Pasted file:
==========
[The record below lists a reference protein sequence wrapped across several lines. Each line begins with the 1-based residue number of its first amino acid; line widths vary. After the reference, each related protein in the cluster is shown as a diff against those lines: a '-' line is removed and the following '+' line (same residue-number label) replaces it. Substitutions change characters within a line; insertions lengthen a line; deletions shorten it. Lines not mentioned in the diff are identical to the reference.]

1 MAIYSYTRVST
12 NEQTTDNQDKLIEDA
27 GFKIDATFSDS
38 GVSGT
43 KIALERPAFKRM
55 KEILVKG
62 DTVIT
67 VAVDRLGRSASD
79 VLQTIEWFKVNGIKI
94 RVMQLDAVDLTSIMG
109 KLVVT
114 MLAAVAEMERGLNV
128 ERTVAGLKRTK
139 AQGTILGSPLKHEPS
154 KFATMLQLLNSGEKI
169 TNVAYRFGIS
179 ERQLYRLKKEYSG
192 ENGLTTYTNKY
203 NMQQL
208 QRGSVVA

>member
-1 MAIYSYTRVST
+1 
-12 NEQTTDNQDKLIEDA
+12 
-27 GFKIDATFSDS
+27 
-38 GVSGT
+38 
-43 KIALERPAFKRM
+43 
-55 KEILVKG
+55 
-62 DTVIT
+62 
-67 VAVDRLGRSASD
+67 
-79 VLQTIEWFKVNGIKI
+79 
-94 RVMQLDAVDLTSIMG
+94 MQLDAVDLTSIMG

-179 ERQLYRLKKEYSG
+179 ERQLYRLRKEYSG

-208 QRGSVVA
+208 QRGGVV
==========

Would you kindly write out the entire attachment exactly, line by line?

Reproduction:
[The record below lists a reference protein sequence wrapped across several lines. Each line begins with the 1-based residue number of its first amino acid; line widths vary. After the reference, each related protein in the cluster is shown as a diff against those lines: a '-' line is removed and the following '+' line (same residue-number label) replaces it. Substitutions change characters within a line; insertions lengthen a line; deletions shorten it. Lines not mentioned in the diff are identical to the reference.]

1 MAIYSYTRVST
12 NEQTTDNQDKLIEDA
27 GFKIDATFSDS
38 GVSGT
43 KIALERPAFKRM
55 KEILVKG
62 DTVIT
67 VAVDRLGRSASD
79 VLQTIEWFKVNGIKI
94 RVMQLDAVDLTSIMG
109 KLVVT
114 MLAAVAEMERGLNV
128 ERTVAGLKRTK
139 AQGTILGSPLKHEPS
154 KFATMLQLLNSGEKI
169 TNVAYRFGIS
179 ERQLYRLKKEYSG
192 ENGLTTYTNKY
203 NMQQL
208 QRGSVVA

>member
-1 MAIYSYTRVST
+1 
-12 NEQTTDNQDKLIEDA
+12 
-27 GFKIDATFSDS
+27 
-38 GVSGT
+38 
-43 KIALERPAFKRM
+43 
-55 KEILVKG
+55 
-62 DTVIT
+62 
-67 VAVDRLGRSASD
+67 
-79 VLQTIEWFKVNGIKI
+79 
-94 RVMQLDAVDLTSIMG
+94 MQLDAVDLTSIMG

-179 ERQLYRLKKEYSG
+179 ERQLYRLRKEYSG

-208 QRGSVVA
+208 QRGGVV